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~the latest news from The LAMP~

Fall is in full swing here at the LAMP! We have officially started our residency with P.S. 107, working with third graders twice a week exploring the news in print and digital media. By analyzing current news stories and creating their own newspapers and broadcasts, students are learning to ask questions about what they see in papers, on TV and on the web. This month, we'll start our workshops with the Center for the Urban Environment in Documentary and Non-fiction Video as well as our Family Video Workshop--marking our first bilingual classes.

The LAMP has also started a partnership with the first green high school in Brooklyn, negotiating a long-term collaboration training both faculty and students in media literacy. We are so excited for this opportunity to be part of the green movement in education, and to explore the ways that media impact and represent our environment on a local and global scale. Details will be forthcoming, so stay tuned to our website and newsletters for more information!

On Saturday September 20th, the LAMP was honored to be included in a day of workshops kicking off One Web Day. We joined Creative Commons, Democracy in Action, Grassroots.org and others to activate and educate people about key issues facing the role of the Internet in our lives. Media education is fundamental to a healthy experience on the web, and we were so pleased to be included.

Did you know about all of the different ways you can follow the LAMP? For key resources and news stories, you can find our bookmarks and reviews on del.icio.us.com and stumbleupon.com. To see our favorite videos and to watch original work created by our students, check us out on Youtube. Flickr is your stop to see photos from our workshops and share your work with us, and show your support by adding us as a friend on Facebook and following our Twitter feed. Of course, don't forget about our blog, The LAMPpost, for the latest LAMP news and to get our take on what's new in the world of media.

If you're interested in getting involved with the LAMP, why not volunteer? Our rapid growth means that we are needing more help and can use people to assist in classrooms, help out at events, edit videos, design graphics and more. To find out more, send us an email explaining what you'd like to do, how much time you can give us and your age.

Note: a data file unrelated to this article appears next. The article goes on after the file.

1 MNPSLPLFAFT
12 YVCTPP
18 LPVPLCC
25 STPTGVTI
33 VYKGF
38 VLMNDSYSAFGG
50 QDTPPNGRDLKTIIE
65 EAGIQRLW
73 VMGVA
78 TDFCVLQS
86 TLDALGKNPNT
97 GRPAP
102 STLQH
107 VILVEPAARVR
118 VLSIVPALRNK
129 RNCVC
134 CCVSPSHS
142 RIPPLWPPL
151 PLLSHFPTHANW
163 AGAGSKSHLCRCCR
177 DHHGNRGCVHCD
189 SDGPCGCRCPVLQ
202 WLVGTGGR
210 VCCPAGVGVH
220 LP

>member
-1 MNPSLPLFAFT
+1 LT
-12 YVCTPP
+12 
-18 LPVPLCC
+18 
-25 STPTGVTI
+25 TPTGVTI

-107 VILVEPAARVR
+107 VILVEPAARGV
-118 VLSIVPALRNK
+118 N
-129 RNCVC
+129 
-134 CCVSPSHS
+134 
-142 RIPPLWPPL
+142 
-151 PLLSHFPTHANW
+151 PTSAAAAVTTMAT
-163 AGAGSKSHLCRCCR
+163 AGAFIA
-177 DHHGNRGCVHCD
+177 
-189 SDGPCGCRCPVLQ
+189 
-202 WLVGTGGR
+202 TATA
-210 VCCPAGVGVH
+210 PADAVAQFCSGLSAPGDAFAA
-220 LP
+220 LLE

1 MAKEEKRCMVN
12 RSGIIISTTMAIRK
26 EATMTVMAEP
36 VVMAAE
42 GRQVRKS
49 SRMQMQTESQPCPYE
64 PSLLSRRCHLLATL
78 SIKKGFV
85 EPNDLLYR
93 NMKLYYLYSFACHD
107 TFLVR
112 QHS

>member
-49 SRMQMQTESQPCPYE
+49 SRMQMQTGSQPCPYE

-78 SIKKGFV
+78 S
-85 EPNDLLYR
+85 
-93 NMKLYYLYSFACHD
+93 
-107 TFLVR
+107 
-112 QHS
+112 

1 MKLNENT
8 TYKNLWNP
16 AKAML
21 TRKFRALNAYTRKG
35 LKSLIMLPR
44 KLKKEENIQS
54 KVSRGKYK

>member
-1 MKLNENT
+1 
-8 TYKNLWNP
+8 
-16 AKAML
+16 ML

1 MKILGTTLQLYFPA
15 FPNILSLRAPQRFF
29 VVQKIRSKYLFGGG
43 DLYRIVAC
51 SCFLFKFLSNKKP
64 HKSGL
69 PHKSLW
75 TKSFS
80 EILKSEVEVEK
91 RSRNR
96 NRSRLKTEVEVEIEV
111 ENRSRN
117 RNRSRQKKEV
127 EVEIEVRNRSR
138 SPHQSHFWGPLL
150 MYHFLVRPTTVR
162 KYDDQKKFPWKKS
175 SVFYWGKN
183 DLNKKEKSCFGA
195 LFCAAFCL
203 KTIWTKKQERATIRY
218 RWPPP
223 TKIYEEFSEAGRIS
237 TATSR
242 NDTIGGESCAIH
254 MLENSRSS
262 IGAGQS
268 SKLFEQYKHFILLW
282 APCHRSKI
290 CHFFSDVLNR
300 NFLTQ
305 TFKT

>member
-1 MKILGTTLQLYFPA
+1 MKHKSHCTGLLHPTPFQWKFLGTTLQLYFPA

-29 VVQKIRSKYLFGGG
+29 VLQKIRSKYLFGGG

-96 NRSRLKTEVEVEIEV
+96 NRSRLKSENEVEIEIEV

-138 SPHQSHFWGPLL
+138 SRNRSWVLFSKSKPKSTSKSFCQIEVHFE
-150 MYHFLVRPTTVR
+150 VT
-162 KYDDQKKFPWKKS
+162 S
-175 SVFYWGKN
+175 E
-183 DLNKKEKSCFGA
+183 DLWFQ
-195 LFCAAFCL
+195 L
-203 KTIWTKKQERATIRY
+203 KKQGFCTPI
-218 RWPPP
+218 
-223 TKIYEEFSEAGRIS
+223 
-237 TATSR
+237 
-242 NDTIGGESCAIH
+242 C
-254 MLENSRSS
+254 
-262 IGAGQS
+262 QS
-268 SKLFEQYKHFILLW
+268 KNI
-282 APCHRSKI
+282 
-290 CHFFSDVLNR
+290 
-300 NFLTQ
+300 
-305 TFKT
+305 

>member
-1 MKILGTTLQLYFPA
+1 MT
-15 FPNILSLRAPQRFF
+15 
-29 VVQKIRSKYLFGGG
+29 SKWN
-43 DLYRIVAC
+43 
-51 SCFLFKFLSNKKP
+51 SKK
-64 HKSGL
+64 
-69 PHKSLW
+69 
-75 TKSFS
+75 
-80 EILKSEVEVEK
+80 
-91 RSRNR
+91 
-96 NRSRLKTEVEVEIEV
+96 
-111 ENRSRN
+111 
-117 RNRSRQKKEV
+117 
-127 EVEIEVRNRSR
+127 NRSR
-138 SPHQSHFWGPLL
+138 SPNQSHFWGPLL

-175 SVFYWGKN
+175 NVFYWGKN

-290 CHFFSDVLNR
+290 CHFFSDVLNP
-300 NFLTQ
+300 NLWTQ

~Kate Davey~

Occupation: Outreach Development, findingDulcinea.com.

Favorite websites: Perhaps my favorite, other than Finding Dulcinea, is PBS Frontline. I also like The Women on the Web.

Favorite movie: In America. It's this sweet film about an Irish family and all of their hopes for living in America in the 1980s. Despite the harsh reality of their existence, the girls are so wonderfully full of life.

How did FindingDulcinea get started?We started in September of 2006 as a way to help Internet users easily and quickly find credible information on the Web, in a way that search engines cannot. We have 25 full-time expert Web researchers and writers that find the most comprehensive sites on the Web, organize them by topic, and add original narrative that provides further context, insight and research strategies for our readers.

What is your favorite part of the website?Our Education Initiative page, which offers hundreds of Web guides for teachers, with educational resources like lesson plans, homework help for parents and students, Internet safety tips and much more.

How does FindingDulcinea encourage media literacy?FindingDulcinea encourages media literacy through teaching people how to evaluate the resources they find on the Internet, and how to go beyond the headline of a story to find more information. And, of course, by working with LAMP!


~a look back at this month in media history~

October 6, 1949: "Tokyo Rose" was sentenced for treason in San Francisco to 10 years in prison and a $10,000 fine. She had broadcast Japanese propaganda to U.S. troops in the Pacific during World War II, but was later pardoned by President Gerald Ford.

October 22, 1962: President John F. Kennedy appeared on television to inform Americans of the existence of Soviet missiles on Cuba. He demanded their removal and announced a naval "quarantine" of Cuba.

October 30, 1938: The War of the Worlds broadcast threw millions of Americans into a panic. Orson Welles and his Mercury Theatre dramatized the story by H.G. Wells about Martians invading New Jersey, using simulated news radio bulletins which many listeners thought were real.


Shining light on our multimedia lives